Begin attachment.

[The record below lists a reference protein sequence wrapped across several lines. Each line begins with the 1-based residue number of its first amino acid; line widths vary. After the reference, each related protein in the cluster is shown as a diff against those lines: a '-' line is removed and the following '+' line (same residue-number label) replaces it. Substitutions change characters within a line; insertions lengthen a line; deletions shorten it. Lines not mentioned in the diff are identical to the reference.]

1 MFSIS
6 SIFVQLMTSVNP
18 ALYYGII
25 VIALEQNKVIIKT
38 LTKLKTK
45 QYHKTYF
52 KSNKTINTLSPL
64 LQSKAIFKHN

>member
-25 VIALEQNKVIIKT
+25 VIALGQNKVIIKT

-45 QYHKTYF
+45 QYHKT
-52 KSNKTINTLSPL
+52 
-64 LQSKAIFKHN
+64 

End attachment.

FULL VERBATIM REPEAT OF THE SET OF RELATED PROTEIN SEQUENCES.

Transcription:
[The record below lists a reference protein sequence wrapped across several lines. Each line begins with the 1-based residue number of its first amino acid; line widths vary. After the reference, each related protein in the cluster is shown as a diff against those lines: a '-' line is removed and the following '+' line (same residue-number label) replaces it. Substitutions change characters within a line; insertions lengthen a line; deletions shorten it. Lines not mentioned in the diff are identical to the reference.]

1 MFSIS
6 SIFVQLMTSVNP
18 ALYYGII
25 VIALEQNKVIIKT
38 LTKLKTK
45 QYHKTYF
52 KSNKTINTLSPL
64 LQSKAIFKHN

>member
-25 VIALEQNKVIIKT
+25 VIALGQNKVIIKT

-45 QYHKTYF
+45 QYHKT
-52 KSNKTINTLSPL
+52 
-64 LQSKAIFKHN
+64 